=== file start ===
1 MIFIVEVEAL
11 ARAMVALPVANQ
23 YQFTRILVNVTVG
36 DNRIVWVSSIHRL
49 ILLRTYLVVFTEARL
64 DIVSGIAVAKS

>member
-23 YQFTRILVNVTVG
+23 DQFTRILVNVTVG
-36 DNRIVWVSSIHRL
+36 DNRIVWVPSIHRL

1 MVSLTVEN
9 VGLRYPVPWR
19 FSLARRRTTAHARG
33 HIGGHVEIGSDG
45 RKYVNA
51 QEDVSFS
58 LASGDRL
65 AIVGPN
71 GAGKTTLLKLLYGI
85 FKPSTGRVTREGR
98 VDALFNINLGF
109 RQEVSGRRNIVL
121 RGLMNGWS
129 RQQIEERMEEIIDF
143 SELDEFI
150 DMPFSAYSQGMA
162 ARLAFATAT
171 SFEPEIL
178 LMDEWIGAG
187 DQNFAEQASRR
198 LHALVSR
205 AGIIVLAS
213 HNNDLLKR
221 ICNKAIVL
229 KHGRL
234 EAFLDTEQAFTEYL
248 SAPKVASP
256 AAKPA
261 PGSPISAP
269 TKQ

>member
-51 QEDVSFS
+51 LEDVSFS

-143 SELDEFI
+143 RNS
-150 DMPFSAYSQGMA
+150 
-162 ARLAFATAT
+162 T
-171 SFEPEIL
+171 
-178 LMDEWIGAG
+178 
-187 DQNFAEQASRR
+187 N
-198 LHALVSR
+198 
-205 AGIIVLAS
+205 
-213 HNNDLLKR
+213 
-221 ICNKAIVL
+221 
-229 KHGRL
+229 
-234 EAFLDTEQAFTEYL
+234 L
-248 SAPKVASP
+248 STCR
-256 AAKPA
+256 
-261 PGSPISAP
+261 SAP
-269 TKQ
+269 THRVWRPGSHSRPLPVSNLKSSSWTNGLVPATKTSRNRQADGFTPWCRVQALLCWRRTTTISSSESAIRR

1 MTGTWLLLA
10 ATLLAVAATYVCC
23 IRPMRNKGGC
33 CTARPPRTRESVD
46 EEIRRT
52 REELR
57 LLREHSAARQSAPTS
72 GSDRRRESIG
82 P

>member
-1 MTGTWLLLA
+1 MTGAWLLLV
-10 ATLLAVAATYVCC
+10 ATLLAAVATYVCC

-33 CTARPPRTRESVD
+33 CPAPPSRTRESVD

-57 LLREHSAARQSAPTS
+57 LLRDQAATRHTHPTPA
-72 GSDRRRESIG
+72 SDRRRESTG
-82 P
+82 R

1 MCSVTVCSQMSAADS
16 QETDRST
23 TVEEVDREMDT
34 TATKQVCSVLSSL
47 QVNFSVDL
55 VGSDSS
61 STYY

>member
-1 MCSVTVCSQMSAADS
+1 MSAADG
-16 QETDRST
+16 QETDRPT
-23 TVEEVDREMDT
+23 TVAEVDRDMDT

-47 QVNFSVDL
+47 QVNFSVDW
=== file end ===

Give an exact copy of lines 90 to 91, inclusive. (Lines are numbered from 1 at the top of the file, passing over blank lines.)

+10 ATLLAAVATYVCC

-33 CTARPPRTRESVD